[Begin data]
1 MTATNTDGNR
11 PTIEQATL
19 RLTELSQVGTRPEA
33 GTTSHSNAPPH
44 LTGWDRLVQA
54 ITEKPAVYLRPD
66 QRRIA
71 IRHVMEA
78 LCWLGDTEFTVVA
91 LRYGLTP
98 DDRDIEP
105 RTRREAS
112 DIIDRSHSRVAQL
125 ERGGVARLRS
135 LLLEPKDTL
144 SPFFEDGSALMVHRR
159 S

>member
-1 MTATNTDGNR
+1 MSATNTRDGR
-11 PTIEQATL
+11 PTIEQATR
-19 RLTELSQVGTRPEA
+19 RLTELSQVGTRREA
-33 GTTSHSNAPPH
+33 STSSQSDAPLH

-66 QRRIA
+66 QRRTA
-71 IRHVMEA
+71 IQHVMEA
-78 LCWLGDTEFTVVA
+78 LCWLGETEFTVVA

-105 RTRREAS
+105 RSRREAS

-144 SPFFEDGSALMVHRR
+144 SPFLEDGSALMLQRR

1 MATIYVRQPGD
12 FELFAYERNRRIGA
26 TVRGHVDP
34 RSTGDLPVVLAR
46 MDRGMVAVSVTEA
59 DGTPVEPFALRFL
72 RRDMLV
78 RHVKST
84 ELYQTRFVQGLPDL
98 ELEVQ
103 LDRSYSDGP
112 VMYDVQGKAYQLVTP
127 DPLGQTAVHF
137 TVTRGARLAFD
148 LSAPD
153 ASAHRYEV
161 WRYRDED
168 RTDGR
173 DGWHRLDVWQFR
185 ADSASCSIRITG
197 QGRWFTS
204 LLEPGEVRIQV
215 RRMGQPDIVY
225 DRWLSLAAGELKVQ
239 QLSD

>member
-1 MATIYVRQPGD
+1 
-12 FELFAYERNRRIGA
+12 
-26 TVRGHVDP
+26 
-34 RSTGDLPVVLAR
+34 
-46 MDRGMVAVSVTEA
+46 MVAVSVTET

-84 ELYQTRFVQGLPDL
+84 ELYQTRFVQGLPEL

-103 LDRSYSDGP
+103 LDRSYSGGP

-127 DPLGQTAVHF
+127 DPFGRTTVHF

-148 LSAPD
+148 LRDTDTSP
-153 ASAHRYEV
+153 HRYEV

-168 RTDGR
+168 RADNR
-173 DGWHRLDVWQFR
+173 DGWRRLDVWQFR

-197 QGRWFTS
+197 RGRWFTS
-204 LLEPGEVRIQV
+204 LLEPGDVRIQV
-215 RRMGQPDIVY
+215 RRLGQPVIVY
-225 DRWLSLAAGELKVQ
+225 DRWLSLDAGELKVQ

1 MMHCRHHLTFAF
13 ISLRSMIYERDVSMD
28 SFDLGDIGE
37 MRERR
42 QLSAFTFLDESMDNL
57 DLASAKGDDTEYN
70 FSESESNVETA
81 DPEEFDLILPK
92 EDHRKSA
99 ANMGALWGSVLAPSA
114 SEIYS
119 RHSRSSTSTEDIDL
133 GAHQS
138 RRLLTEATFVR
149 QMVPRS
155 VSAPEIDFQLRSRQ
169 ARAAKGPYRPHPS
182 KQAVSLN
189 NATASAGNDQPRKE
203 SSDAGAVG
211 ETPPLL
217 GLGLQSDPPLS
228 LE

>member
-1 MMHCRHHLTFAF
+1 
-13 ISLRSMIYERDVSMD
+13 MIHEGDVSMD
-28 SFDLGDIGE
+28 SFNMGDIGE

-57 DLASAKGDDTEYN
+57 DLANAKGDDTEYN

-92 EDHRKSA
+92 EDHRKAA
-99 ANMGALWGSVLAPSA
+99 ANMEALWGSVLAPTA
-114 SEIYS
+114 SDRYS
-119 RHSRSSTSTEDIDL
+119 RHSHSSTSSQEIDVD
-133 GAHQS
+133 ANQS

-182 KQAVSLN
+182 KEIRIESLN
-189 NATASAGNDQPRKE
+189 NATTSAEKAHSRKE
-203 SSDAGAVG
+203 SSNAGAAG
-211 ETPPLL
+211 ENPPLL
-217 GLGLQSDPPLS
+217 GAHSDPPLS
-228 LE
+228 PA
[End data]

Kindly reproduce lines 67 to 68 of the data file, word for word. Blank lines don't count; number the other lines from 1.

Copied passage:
-26 TVRGHVDP
+26 